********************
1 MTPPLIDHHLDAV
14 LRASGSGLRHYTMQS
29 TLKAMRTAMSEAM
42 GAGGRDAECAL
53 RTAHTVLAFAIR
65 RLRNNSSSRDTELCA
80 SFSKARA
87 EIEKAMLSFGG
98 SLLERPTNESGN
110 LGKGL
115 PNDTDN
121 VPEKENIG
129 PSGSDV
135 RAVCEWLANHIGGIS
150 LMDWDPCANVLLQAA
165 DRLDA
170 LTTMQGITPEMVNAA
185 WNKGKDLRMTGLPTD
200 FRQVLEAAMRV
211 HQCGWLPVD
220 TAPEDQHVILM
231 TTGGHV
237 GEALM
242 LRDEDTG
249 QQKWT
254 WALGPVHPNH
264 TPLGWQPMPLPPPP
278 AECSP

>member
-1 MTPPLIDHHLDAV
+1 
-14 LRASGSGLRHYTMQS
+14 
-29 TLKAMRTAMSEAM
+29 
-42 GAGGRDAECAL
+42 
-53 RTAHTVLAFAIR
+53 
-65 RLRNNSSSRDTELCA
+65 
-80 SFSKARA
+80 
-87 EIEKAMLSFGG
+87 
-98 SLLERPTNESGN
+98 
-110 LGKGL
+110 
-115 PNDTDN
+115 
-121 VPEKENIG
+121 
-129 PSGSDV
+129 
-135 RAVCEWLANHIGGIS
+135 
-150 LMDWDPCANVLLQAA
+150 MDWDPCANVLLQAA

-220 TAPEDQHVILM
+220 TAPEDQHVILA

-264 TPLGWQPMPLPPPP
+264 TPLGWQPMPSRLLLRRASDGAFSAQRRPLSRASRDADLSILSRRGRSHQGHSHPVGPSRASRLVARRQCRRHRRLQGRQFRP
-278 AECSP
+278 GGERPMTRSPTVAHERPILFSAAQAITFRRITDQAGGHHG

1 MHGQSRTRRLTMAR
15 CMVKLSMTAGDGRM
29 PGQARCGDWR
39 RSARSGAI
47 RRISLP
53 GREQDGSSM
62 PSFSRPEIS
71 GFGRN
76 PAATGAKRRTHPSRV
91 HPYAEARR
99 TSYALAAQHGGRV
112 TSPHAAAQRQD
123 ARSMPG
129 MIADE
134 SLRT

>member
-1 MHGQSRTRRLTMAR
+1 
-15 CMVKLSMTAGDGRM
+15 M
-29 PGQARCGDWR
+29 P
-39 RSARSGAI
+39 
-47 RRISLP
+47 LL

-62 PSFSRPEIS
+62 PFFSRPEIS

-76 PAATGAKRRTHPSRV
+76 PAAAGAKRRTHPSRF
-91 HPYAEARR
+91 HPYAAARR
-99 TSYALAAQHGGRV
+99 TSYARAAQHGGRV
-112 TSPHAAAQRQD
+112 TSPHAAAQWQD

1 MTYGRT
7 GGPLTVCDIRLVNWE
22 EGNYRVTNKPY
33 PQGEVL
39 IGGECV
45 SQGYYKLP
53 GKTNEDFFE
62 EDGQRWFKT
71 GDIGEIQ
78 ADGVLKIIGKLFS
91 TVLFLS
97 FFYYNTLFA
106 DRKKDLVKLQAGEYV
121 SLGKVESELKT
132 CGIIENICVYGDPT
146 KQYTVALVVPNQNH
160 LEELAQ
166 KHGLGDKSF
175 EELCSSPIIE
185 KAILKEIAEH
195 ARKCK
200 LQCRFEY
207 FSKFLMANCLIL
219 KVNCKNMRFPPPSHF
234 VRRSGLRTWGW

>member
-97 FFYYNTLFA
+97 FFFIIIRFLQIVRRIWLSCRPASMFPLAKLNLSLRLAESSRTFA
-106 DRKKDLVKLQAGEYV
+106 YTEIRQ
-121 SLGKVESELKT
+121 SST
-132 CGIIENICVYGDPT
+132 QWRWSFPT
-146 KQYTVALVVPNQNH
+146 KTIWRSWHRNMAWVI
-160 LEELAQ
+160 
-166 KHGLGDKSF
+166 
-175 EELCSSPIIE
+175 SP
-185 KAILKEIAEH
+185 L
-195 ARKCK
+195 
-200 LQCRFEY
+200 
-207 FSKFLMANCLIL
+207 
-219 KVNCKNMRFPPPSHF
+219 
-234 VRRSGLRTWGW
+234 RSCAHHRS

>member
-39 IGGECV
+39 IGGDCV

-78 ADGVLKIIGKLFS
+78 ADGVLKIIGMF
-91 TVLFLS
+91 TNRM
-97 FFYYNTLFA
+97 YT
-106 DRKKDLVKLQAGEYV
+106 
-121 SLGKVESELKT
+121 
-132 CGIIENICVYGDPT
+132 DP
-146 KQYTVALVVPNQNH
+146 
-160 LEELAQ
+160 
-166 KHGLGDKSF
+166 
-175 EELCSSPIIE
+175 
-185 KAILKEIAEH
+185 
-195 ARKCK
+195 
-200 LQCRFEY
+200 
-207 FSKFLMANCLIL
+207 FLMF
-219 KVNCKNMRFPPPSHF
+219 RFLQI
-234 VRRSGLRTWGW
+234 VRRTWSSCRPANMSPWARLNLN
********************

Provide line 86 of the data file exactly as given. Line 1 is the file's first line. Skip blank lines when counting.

-29 PGQARCGDWR